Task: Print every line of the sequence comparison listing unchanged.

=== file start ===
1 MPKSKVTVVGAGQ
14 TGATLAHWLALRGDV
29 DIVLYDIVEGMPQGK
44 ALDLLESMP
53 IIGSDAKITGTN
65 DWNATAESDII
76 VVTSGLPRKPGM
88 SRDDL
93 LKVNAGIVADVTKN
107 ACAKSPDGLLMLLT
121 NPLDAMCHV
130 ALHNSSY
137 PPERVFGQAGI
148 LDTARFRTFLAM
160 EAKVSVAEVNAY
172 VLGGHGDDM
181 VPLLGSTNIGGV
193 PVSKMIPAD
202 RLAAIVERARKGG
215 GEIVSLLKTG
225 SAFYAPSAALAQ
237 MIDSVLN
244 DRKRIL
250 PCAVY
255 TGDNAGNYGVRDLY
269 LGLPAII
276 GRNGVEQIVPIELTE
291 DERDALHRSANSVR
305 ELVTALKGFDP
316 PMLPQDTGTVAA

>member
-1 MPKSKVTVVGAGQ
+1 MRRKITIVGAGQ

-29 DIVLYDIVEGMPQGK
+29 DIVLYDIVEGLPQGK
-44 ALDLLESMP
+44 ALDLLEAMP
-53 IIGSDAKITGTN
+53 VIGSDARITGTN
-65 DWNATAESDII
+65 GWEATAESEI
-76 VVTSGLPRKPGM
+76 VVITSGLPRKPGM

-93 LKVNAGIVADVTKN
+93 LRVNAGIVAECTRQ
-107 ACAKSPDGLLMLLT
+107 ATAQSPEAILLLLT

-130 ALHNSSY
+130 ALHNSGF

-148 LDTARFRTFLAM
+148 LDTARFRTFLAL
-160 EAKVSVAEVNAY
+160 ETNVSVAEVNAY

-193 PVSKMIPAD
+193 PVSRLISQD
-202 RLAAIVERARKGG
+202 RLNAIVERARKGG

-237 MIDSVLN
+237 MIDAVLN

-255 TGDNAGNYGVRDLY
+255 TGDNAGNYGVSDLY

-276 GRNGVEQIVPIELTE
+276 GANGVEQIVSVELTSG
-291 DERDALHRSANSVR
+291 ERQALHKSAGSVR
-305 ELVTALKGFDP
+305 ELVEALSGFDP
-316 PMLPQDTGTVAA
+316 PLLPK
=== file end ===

1 MPKSKVTVVGAGQ
14 TGATLAHWLALRGDV
29 DIVLYDIVEGMPQGK
44 ALDLLESMP
53 IIGSDAKITGTN
65 DWNATAESDII
76 VVTSGLPRKPGM
88 SRDDL
93 LKVNAGIVADVTKN
107 ACAKSPDGLLMLLT
121 NPLDAMCHV
130 ALHNSSY
137 PPERVFGQAGI
148 LDTARFRTFLAM
160 EAKVSVAEVNAY
172 VLGGHGDDM
181 VPLLGSTNIGGV
193 PVSKMIPAD
202 RLAAIVERARKGG
215 GEIVSLLKTG
225 SAFYAPSAALAQ
237 MIDSVLN
244 DRKRIL
250 PCAVY
255 TGDNAGNYGVRDLY
269 LGLPAII
276 GRNGVEQIVPIELTE
291 DERDALHRSANSVR
305 ELVTALKGFDP
316 PMLPQDTGTVAA

>member
-1 MPKSKVTVVGAGQ
+1 MRRKITIVGAGQ

-29 DIVLYDIVEGMPQGK
+29 DIVLYDIVEGLPQGK
-44 ALDLLESMP
+44 ALDLLEAMP
-53 IIGSDAKITGTN
+53 VIGSDARITGTN
-65 DWNATAESDII
+65 GWEATAESEI
-76 VVTSGLPRKPGM
+76 VVITSGLPRKPGM

-93 LKVNAGIVADVTKN
+93 LRVNAGIVAECTRQ
-107 ACAKSPDGLLMLLT
+107 ATAQSPEAILLLLT

-130 ALHNSSY
+130 ALHNSGF

-148 LDTARFRTFLAM
+148 LDTARFRTFLAL
-160 EAKVSVAEVNAY
+160 ETNVSVAEVNAY

-193 PVSKMIPAD
+193 PVSRLISQD
-202 RLAAIVERARKGG
+202 RLNAIVERARKGG

-237 MIDSVLN
+237 MIDAVLN

-255 TGDNAGNYGVRDLY
+255 TGDNAGNYGVSDLY

-276 GRNGVEQIVPIELTE
+276 GANGVEQIVSVELTSG
-291 DERDALHRSANSVR
+291 ERQALHKSAGSVR
-305 ELVTALKGFDP
+305 ELVEALSGFDP
-316 PMLPQDTGTVAA
+316 PLLPK